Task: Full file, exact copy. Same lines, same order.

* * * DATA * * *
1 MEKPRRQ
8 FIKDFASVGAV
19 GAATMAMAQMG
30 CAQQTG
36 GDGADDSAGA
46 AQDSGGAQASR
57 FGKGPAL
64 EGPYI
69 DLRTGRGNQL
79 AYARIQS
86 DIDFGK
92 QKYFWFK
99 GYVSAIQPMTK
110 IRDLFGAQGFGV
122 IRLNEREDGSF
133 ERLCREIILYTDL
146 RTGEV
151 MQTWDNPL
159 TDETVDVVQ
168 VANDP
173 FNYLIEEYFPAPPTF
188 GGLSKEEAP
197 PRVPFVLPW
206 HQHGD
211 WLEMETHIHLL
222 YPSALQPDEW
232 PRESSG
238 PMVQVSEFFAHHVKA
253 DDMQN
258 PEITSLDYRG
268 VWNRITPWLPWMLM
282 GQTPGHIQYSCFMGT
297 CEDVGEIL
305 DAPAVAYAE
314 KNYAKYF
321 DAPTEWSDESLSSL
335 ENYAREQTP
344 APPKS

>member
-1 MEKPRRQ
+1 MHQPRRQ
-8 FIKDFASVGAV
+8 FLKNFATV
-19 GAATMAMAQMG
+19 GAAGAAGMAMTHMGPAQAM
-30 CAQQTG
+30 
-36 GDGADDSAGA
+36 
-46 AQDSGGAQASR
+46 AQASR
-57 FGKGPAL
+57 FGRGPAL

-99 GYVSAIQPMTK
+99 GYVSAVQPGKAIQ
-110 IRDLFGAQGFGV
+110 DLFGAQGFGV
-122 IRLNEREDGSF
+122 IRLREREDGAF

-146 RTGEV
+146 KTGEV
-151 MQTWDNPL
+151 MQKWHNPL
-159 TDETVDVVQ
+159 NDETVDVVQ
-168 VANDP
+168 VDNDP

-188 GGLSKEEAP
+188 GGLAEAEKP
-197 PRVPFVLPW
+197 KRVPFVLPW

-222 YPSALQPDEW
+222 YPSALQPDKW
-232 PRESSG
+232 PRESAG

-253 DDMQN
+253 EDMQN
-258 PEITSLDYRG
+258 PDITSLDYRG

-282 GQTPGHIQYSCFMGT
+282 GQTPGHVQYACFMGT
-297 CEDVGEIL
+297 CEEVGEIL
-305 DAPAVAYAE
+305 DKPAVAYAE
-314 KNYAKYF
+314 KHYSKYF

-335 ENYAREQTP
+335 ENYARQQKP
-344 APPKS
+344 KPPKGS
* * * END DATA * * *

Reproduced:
1 MEKPRRQ
8 FIKDFASVGAV
19 GAATMAMAQMG
30 CAQQTG
36 GDGADDSAGA
46 AQDSGGAQASR
57 FGKGPAL
64 EGPYI
69 DLRTGRGNQL
79 AYARIQS
86 DIDFGK
92 QKYFWFK
99 GYVSAIQPMTK
110 IRDLFGAQGFGV
122 IRLNEREDGSF
133 ERLCREIILYTDL
146 RTGEV
151 MQTWDNPL
159 TDETVDVVQ
168 VANDP
173 FNYLIEEYFPAPPTF
188 GGLSKEEAP
197 PRVPFVLPW
206 HQHGD
211 WLEMETHIHLL
222 YPSALQPDEW
232 PRESSG
238 PMVQVSEFFAHHVKA
253 DDMQN
258 PEITSLDYRG
268 VWNRITPWLPWMLM
282 GQTPGHIQYSCFMGT
297 CEDVGEIL
305 DAPAVAYAE
314 KNYAKYF
321 DAPTEWSDESLSSL
335 ENYAREQTP
344 APPKS

>member
-1 MEKPRRQ
+1 MHQPRRQ
-8 FIKDFASVGAV
+8 FLKNFATV
-19 GAATMAMAQMG
+19 GAAGAAGMAMTHMGPAQAM
-30 CAQQTG
+30 
-36 GDGADDSAGA
+36 
-46 AQDSGGAQASR
+46 AQASR
-57 FGKGPAL
+57 FGRGPAL

-99 GYVSAIQPMTK
+99 GYVSAVQPGKAIQ
-110 IRDLFGAQGFGV
+110 DLFGAQGFGV
-122 IRLNEREDGSF
+122 IRLREREDGAF

-146 RTGEV
+146 KTGEV
-151 MQTWDNPL
+151 MQKWHNPL
-159 TDETVDVVQ
+159 NDETVDVVQ
-168 VANDP
+168 VDNDP

-188 GGLSKEEAP
+188 GGLAEAEKP
-197 PRVPFVLPW
+197 KRVPFVLPW

-222 YPSALQPDEW
+222 YPSALQPDKW
-232 PRESSG
+232 PRESAG

-253 DDMQN
+253 EDMQN
-258 PEITSLDYRG
+258 PDITSLDYRG

-282 GQTPGHIQYSCFMGT
+282 GQTPGHVQYACFMGT
-297 CEDVGEIL
+297 CEEVGEIL
-305 DAPAVAYAE
+305 DKPAVAYAE
-314 KNYAKYF
+314 KHYSKYF

-335 ENYAREQTP
+335 ENYARQQKP
-344 APPKS
+344 KPPKGS